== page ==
Tags SFPD officers
Tag: SFPD officers
The news was expected to be bad. San Franciscans for Police Accountability (SFPA), a civilian watch group, held a public forum in the Koret Auditorium of San Francisco’s Public Library. It was Saturday, Sept. 24, and featured D.A. George Gascón’s specially appointed Blue Ribbon Panel – the forum appropriately titled, “Making SFPD Accountable: A Community Conversation.” And what a conversation this was – one I could not miss!
Last week I was alerted to an inflammatory story from Bay Area ABC news reporter Dan Noyes that basically sought to disparage the Black August commemorations. The story noted that “police sources” had leaked an FBI bulletin to him stating that prison guards and police were going to be attacked by members of the Black Guerilla Family in commemoration of Black August. Many found the allegations to be outlandish. Black August is a month that is held to high esteem by many in the Black community who celebrate the resistance movements that have long been a part of our history for the past 300 years.
San Francisco Public Defender Jeff Adachi issued a statement on April 1 on the news that a second group of SFPD officers exchanged racist and homophobic text messages and sent a letter to District Attorney George Gascón on the topic. Mayor Edwin M. Lee issued a statement April 4 after meeting with the San Francisco Police Department’s Police Employee Groups. At the full Board of Supervisors meeting April 5, Supervisor Malia Cohen and Board President London Breed issued a joint statement regarding the racist and homophobic text messages.
“On the weekend before Super Bowl 50 in downtown San Francisco, Officer Joshua Cabillo aggressively put his hands on me. It was a peaceful protest and I sensed the hatred in his eyes,” says protester Deja Caldwell. Not only did Officer Cabillo unnecessarily assault a woman who was protesting police killing, but he is a killer cop himself! On June 5, 2012, as a South San Francisco police officer, Joshua Cabillo brutalized, restrained and eventually shot to death 15-year-old Derrick Gaines. Officer Cabillo is a child killer with a long record of abuse, yet SFPD hired him.
San Francisco is touted by conservative detractors and liberal boosters alike as the nation’s most progressive city. This is still true in many ways, even amidst towering symbols of gentrification. But, in particular, when it comes to holding police accountable for use of excessive force against communities of color, the City by the Bay is no different from the New Yorks, Chicagos, Baltimores or Fergusons of this country, where cops literally get away with murder. Think this is an exaggeration? Read on.
On April 3rd of this year, the entire world was focused on the SFPD. A scandal had emerged surrounding the federal corruption case of former Sgt. Ian Furminger. A spate of violent text messages sent between SFPD officers was exposed. While people debated the meaning of this distasteful police behavior, the SFPD, in collusion with the San Francisco Sheriff’s Department, was cleaning up and covering up fresh blood. Another Black man had been killed while in the custody of San Francisco law enforcement. His name was Darnell Benson.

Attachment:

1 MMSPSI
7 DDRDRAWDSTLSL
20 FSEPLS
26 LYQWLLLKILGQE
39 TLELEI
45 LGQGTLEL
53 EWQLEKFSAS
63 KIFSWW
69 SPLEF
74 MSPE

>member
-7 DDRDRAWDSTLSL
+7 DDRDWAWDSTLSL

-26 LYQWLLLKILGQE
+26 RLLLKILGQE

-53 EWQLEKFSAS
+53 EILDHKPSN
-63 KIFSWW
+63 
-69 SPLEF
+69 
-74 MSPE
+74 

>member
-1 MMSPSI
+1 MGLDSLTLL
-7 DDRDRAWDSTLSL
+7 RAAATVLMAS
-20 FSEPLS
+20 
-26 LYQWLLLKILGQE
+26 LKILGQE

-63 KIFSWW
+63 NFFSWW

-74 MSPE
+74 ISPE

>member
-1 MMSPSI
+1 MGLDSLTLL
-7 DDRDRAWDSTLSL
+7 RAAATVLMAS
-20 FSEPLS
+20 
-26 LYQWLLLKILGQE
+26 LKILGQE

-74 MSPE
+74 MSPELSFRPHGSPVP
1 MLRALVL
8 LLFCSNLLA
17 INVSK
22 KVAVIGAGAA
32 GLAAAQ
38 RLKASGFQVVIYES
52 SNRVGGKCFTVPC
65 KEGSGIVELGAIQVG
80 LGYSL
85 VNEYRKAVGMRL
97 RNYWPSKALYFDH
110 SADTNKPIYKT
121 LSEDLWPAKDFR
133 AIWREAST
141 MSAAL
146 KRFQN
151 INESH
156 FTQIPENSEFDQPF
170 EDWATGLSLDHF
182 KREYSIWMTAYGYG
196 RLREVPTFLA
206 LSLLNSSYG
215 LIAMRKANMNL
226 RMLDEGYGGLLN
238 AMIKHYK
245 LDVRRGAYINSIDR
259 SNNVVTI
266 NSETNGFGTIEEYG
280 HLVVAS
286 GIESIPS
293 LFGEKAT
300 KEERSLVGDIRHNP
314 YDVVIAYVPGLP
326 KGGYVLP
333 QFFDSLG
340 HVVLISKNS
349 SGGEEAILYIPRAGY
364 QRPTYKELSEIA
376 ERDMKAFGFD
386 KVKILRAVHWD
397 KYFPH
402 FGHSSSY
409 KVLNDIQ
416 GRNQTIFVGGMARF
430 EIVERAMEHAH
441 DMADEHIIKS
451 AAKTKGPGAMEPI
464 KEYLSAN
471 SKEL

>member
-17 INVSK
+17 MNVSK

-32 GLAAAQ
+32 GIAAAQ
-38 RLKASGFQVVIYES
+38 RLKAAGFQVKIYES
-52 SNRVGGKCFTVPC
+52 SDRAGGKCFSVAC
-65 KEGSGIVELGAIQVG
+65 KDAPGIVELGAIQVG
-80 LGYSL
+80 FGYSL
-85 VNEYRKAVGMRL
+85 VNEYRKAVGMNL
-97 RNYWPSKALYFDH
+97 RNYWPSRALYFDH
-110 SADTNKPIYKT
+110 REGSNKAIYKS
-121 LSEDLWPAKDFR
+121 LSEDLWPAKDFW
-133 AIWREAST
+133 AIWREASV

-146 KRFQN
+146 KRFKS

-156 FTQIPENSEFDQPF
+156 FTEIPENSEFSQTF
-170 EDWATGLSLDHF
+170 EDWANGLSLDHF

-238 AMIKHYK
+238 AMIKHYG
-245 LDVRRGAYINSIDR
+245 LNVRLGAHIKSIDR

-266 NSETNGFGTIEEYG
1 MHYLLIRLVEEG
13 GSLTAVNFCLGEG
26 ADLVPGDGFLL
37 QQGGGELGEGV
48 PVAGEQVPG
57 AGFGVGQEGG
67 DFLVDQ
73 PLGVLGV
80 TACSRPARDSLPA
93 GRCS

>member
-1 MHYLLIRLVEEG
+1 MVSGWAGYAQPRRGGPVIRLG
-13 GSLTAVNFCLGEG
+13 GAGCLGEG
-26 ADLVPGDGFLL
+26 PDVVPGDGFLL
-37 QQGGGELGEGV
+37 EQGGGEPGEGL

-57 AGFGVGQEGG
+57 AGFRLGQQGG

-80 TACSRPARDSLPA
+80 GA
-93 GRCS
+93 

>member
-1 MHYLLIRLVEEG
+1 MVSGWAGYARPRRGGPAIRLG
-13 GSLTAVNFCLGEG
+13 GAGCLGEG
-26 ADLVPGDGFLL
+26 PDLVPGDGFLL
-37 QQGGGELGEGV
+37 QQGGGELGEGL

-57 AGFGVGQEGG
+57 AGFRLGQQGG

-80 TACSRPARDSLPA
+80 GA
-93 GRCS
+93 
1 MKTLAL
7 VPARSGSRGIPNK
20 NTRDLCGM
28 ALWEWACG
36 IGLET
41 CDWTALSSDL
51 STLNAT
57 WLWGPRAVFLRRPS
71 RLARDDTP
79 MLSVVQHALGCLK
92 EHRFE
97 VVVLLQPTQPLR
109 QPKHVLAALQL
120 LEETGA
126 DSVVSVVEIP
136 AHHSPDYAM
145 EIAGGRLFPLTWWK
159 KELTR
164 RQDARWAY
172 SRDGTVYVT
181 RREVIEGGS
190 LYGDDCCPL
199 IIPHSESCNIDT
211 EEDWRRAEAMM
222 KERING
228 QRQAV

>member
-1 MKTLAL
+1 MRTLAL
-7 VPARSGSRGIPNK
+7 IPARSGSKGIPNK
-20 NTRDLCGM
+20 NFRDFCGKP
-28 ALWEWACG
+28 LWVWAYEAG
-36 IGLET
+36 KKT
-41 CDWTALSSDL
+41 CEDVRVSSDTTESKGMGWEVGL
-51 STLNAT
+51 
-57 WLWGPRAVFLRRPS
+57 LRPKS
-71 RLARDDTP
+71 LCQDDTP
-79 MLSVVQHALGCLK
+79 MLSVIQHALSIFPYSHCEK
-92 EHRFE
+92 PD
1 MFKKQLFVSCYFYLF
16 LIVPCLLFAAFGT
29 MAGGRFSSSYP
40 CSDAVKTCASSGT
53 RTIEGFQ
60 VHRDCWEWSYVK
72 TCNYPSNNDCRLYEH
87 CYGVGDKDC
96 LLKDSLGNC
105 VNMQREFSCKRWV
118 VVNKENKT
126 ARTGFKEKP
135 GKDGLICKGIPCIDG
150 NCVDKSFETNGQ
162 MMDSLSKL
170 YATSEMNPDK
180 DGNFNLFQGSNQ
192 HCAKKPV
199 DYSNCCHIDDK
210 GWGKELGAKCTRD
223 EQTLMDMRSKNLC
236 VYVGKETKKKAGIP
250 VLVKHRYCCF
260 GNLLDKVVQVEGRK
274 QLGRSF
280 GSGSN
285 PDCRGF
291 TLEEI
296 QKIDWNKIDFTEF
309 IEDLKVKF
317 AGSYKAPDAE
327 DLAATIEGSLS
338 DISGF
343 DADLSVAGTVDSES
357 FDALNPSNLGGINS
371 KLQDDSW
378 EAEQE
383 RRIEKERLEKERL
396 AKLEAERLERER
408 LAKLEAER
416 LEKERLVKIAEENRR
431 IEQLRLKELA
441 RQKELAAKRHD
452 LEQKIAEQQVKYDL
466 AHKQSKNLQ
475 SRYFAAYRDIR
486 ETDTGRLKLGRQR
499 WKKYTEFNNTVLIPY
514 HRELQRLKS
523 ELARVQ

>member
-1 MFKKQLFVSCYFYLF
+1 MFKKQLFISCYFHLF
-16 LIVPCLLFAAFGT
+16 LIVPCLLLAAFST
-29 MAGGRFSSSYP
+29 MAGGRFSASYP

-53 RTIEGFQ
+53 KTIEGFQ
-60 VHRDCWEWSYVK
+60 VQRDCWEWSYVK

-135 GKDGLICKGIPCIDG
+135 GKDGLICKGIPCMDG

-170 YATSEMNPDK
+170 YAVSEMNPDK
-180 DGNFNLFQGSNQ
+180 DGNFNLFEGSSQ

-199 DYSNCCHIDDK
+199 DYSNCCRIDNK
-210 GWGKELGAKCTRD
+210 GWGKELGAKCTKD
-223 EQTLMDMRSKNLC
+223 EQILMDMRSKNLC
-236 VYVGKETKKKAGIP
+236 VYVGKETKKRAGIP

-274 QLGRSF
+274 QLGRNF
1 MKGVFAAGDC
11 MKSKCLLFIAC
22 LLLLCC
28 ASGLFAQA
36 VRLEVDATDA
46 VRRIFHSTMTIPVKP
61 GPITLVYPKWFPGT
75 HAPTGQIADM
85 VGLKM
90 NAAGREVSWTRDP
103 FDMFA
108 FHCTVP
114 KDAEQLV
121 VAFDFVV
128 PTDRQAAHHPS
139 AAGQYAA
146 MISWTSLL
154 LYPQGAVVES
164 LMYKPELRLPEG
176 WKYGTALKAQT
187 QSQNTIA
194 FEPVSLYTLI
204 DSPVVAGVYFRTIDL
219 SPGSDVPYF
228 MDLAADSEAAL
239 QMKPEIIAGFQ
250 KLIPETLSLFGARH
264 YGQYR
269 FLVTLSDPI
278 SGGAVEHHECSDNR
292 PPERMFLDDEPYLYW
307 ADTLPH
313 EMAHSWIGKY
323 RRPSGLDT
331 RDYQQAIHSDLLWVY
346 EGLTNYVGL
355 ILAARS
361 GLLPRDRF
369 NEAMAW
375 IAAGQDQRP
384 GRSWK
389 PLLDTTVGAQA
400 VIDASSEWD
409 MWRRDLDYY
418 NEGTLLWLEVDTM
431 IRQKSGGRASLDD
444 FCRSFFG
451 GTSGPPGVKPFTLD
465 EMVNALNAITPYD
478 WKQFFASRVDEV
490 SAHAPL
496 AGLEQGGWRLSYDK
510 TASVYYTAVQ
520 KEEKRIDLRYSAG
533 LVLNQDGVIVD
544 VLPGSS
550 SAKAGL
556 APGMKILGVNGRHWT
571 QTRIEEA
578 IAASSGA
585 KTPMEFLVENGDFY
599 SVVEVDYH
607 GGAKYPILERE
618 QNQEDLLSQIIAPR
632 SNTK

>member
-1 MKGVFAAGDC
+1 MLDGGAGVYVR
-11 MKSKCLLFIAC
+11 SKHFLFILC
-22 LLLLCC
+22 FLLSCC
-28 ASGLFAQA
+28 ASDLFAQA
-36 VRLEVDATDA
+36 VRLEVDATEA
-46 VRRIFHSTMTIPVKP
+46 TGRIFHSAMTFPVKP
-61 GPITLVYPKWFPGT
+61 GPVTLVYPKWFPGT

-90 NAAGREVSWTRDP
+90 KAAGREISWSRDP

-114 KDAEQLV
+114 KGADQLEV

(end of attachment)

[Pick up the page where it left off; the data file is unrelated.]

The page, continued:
“People are evading their fares. We are only here because the mayor wants to cut down on all the crime,” Officer Carrasco barked at me, while issuing a citation for alleged fare evasion to a young African-descendent student on his way to school. This young brother was one of over 25 people caught in a “sweep” – read invasion – of a Muni bus, who were pulled off the bus so citations could be issued.
Folks all over the Bay Area have grown weary of brutality by out of control police, from the murder of unarmed 13-year-old Andy Lopez last month in Santa Rosa to Alan Blueford in Oakland to 61-year-old disabled Andrea Naharro, shot this past weekend in San Jose. Valencia Gardens is in the historic Mission District, currently undergoing massive gentrification. As more white folks have been moving in, many Black and Brown folks are being profiled and stopped by police.
Police Chief Greg Suhr and the SF Police Commission finally scheduled and held the required community forums, where Suhr and Comdrs. Richard Corriea and Mikail Ali described the Electronic Control Weapon (ECW) proposal and invited community input. This updated story includes a report on the Tenderloin community forum, organized by residents. All testimony was anti-taser.
With a banner reading “From the Mission District to the whole Bay Area – Stop Racist Police Brutality,” over 300 community members rallied against the most recent case of police violence in San Francisco. The event was prompted by a video that became widespread showing 18-year-old City College student Kevin Clark being brutalized by two San Francisco police officers.
Police Chief Greg Suhr scheduled six community forums in September and October to discuss tasers replacing guns in mental health crisis situations. When a citizen group kept showing up at hearings asking questions about hundreds of taser deaths and maimings and supporting SFPD Crisis Intervention Team training in verbal de-escalation, Chief Suhr cancelled the community forums.
San Francisco Supervisor Eric Mar announced June 8 to 300 people rallying at 850 Bryant that he would introduce a resolution to the Board of Supervisors calling on California Attorney General Jerry Brown to drop the charges against the San Francisco 8. "San Francisco does not tolerate torture," he said, braving the wrath of the Police Officers Association, who evidently tolerate torture in defense of one of their own.